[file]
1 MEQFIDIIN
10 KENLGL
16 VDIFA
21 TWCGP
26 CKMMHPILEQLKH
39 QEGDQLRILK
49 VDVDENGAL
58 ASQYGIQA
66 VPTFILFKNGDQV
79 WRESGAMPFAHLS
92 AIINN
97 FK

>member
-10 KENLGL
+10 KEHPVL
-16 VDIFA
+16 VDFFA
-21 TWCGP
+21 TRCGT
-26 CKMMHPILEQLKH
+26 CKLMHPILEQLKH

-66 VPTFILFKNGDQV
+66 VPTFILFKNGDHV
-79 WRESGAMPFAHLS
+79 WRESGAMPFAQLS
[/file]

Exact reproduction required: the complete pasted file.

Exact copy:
1 MEQFIDIIN
10 KENLGL
16 VDIFA
21 TWCGP
26 CKMMHPILEQLKH
39 QEGDQLRILK
49 VDVDENGAL
58 ASQYGIQA
66 VPTFILFKNGDQV
79 WRESGAMPFAHLS
92 AIINN
97 FK

>member
-10 KENLGL
+10 KEHPVL
-16 VDIFA
+16 VDFFA
-21 TWCGP
+21 TRCGT
-26 CKMMHPILEQLKH
+26 CKLMHPILEQLKH

-66 VPTFILFKNGDQV
+66 VPTFILFKNGDHV
-79 WRESGAMPFAHLS
+79 WRESGAMPFAQLS